Review of ‘A Midsummer Night’s Dream’: “The right delusion”

Fairy tale chaos inundates the Globe with the return of Shakespeare’s most whimsical comedy. Guillermo Nazara shares his thoughts on this new production bringing back one of the author’s most popular plays, to let us know if the company should have kept their feet on the ground.

The course of true love never did run smooth. It’s fairly clear that Shakespeare liked it rough… When it comes to his plotlines – obviously. Anyway (let’s take a much needed deep breath), the thing is that Midsummer‘s back, both with it story and to its roots (no pun intended, Puck, be cool). Following the Globe’s latest (and much necessary) trend of historically-evocative productions, the spirits of nature have materialized again on the boards of the open-air theatre, in an enticing montage properly balancing traditional staging with the right amount of modern tweaks.

Shakespeare’s undeniable genius seemed to shy away, to some extent, when it came the time to pound out humour. Queens never make it easy anyway – all kinds of them. Just as with Comedy of Errors, his comedic skills do not at all compare to his effortless ability to make our souls bleed through a dagger of words and feels. He was funny… ish. But this sort of writing has not aged as well as the heart-piercing tragedies that rose his name to the upmost glory.

Now that my pomposity has reached nasty friendless critic standards, I should also acknowledge that the piece has remained as an audience fave – performed by professional and amateur companies alike as well as becoming a reference for school reads… that is, of course, until the State of Florida decides to burn it. Its intermingled absurd liaison narrative explains why. It does provide us with an engaging story that, despite some scenes seeming overdeveloped, can still guarantee a journey of both amusement and a bit of self-discovery.

Elle White’s approach conserves the classical essence of the material while trying to solve some of the problems that implies. To some extent, the material is updated with new comedy focused, primarily, on the delivery. Despite some minor tweaks on the lines, the play is maintained pretty much in its original form. But more camp is included through blocking and the way the lines are delivered, whether that implies declamation or some absurd operatic screeching (always delightful for a good dramatic death, nonetheless).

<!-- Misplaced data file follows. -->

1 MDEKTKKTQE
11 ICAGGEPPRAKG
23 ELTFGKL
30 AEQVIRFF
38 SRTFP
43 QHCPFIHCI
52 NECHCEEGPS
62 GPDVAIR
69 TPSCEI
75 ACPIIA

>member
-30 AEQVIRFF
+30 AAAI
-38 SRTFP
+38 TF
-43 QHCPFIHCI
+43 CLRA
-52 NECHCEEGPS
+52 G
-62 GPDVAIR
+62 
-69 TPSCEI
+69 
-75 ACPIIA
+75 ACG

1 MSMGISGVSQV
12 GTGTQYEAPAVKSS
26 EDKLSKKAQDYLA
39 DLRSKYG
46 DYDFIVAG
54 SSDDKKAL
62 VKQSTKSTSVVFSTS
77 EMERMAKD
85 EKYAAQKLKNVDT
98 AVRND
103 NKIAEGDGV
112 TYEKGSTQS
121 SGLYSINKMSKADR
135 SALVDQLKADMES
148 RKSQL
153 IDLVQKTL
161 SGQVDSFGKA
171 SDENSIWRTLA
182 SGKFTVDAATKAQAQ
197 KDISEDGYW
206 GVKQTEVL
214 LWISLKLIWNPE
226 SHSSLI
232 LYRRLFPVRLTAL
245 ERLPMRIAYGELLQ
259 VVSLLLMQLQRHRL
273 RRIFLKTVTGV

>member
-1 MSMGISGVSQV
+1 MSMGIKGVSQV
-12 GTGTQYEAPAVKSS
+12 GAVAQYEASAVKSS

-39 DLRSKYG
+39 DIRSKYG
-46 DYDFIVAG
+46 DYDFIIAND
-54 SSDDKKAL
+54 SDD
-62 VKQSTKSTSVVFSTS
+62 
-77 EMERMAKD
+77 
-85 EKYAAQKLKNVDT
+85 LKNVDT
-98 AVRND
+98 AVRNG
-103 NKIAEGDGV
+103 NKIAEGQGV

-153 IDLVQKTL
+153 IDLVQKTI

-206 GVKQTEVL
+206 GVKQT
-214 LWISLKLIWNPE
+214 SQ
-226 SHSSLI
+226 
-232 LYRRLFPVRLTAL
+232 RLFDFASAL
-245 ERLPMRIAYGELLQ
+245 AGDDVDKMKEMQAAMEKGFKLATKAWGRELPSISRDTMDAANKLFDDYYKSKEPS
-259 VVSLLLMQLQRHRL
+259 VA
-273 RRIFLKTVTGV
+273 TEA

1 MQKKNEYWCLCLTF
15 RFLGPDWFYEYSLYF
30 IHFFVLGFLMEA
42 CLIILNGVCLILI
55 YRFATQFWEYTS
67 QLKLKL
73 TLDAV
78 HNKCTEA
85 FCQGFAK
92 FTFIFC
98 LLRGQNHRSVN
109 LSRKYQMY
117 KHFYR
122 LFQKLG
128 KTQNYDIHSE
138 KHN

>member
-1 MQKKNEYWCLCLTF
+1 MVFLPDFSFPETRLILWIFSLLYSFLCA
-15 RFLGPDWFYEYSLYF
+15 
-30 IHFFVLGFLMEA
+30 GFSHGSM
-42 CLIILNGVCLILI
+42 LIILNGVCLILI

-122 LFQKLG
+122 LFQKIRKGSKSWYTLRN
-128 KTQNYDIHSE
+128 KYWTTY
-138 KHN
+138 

All in all, the whole interpretation functions correctly – thanks, also, to Paul Williams’s astute set design, keeping a seamless integration between the venue’s transcendent architecture and the few but well-chosen props that help bring out the play’s multiverse. Much in the style of the Globe’s productions, this rendition also counts on a live orchestra – but a more contemporary take has been given to the score (credit to James Maloney), which though still charming, fails to induce the chimeric vibe the show would require.

The cast is, by far, this version’s strongest trait. All portraying their roles with sufficient promise and determination, Jack Laskey receives the highest mention for his performance of Theseus in particular (his credit also including Oberon), playing the character with glamour and subtle comicality. On the other hand, Francesca Mills gives a compelling, sensitive depiction of Hermia, while Mariah Gale ignites a few honest cackles through her eccentric rendering of Bottom.

In spite of Shakespeare not being a master of comedy, the significance of this work is undeniable, both for its dramatic value as well as its gentle (though still not fully realized) handling of the English language. In a similar way, this montage serves its purpose competently enough – presenting, in general, a candid homage to one of the titles The Bard is most often associated with. Who knows? Some of you may puck-le up for a chef’s kiss by the end.

Rating: 4 out of 5.

All pictures credit to Helen Murray.

A Midsummer’s Night Dream plays at London’s Shakespeare’s Globe until 12 August. Tickets are available on the following link.

By Guillermo Nazara

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